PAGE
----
By Greg Ricciardi, President, CEO and Founder of 20nine
If we, as marketers, are proficient at anything, it’s beating a wonderful concept to death. Whether it’s a popular meme or graphic design style, we are adept at grabbing hold of the latest trend, bending it to suit the whims of our brands, and subsequently wringing every last ounce of utility and creativity out of said concept.
Of course, when we all hop on board the latest TikTok fad, the consequences are minimal. The problem comes in when we take truly necessary, truly transformative movements and pile on top of them until they’ve lost all meaning. That’s precisely what’s happening today with purpose-driven marketing, and unfortunately, this bandwagon effect threatens to stall some tremendous progress being made by some tremendous brands.
Not all brands should be marketing themselves around a higher purpose. By fabricating a higher purpose where one does not truly exist (i.e., “purpose-washing” a brand), executives are diluting the messages and credibility of the brands that are truly improving our world. That’s a problem. To understand why, let’s first talk about the different types of purpose in business—and why they don’t apply to every brand.
The 3 Types of Purpose in Business
Before going too far into purpose-gone-wrong in marketing, let’s talk about where purpose belongs. In essence, there are three vital and positive manifestations of purpose ascending in the business world today:
The Social Enterprise
It is possible for purpose to be the sole mission of a company or consumer product. When this is the case, we refer to these unique organizations as social enterprises. Simply put, they exist to solve a problem or meet a need in society, and their purpose informs the brand’s vision, mission, story, visual identity, decision making and pretty much everything else.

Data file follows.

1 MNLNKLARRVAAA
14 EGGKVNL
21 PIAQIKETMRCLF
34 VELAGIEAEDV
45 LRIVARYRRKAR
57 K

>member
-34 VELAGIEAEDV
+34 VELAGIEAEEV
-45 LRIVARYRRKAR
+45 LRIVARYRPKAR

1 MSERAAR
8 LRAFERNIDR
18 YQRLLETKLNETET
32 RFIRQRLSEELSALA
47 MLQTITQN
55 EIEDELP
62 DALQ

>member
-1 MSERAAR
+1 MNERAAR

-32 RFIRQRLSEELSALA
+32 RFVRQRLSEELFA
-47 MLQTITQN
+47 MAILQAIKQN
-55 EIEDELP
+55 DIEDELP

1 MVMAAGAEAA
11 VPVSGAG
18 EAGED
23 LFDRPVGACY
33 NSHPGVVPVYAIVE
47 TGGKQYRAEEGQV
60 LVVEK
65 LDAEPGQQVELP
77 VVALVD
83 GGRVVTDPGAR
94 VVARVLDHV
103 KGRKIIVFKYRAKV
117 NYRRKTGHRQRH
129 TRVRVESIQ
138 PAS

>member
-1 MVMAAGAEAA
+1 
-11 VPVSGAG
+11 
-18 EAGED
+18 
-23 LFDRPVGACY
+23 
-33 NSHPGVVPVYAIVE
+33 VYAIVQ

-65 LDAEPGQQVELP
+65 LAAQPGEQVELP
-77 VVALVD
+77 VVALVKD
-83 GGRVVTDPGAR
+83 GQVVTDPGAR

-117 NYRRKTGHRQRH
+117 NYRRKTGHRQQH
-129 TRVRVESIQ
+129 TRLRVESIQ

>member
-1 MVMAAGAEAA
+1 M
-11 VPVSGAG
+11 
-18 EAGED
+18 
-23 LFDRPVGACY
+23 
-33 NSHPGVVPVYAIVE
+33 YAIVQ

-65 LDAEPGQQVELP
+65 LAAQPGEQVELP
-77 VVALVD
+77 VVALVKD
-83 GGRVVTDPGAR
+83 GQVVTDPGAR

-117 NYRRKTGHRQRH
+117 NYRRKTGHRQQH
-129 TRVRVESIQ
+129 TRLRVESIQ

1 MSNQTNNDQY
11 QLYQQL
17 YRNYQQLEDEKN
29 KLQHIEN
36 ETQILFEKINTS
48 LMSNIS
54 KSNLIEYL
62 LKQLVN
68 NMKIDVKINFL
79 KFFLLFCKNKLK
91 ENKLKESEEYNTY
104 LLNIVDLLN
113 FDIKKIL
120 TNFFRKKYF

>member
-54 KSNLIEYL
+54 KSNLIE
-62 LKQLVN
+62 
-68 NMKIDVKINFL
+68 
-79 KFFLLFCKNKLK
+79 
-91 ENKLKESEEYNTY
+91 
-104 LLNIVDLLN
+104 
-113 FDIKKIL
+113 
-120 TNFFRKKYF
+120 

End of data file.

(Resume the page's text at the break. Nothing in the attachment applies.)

Take Thankyou, for example. Thankyou is a social enterprise that offers a line of products, all with the goal of helping to end extreme poverty by committing 100 percent of their profit to helping people in need. And then there are companies like Auticon, a quality assurance company for IT products that only hires people with autistic spectrum disorder. The company, whose interview process and work environment have been designed to eliminate certain social interactions or stimuli that can be uncomfortable to people with autism, is a great representation of how people with different capabilities can provide great value to the workforce.
Separate from social enterprises, purpose-driven companies and brands are those that have crafted their purpose to make a positive impact on the world and society. Their purpose is clearly defined, and the values and behaviors of the brands are present in the culture of their people and the products or services that they produce.
One of the most notable examples of a purpose-driven company is Patagonia, whose mission says it all: “We’re in business to save our home planet.” But not all purpose exists at the global level. Consider Philadelphia’s Down North Pizza, a mission-led for-profit restaurant built to “exclusively employ formerly incarcerated individuals while providing culinary career opportunities at a fair wage and equitable workplace.”
That brings us to purpose-led companies. As opposed to implementing purpose so that it influences business and social outcomes, purpose-led companies embed purpose into their businesses in a way that influences their innovation, operations and engagement with society.